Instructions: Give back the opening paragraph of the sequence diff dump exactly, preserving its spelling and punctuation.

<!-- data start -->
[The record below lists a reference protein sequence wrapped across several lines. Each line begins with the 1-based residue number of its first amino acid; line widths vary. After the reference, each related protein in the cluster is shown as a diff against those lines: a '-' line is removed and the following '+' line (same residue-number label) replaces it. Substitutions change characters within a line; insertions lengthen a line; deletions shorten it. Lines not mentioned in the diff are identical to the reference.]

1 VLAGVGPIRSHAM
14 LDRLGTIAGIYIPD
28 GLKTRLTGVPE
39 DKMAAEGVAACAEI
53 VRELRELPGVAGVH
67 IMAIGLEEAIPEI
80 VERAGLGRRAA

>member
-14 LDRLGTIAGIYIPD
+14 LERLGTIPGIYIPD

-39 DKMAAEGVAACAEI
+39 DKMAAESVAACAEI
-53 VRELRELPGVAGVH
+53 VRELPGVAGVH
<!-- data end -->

[The record below lists a reference protein sequence wrapped across several lines. Each line begins with the 1-based residue number of its first amino acid; line widths vary. After the reference, each related protein in the cluster is shown as a diff against those lines: a '-' line is removed and the following '+' line (same residue-number label) replaces it. Substitutions change characters within a line; insertions lengthen a line; deletions shorten it. Lines not mentioned in the diff are identical to the reference.]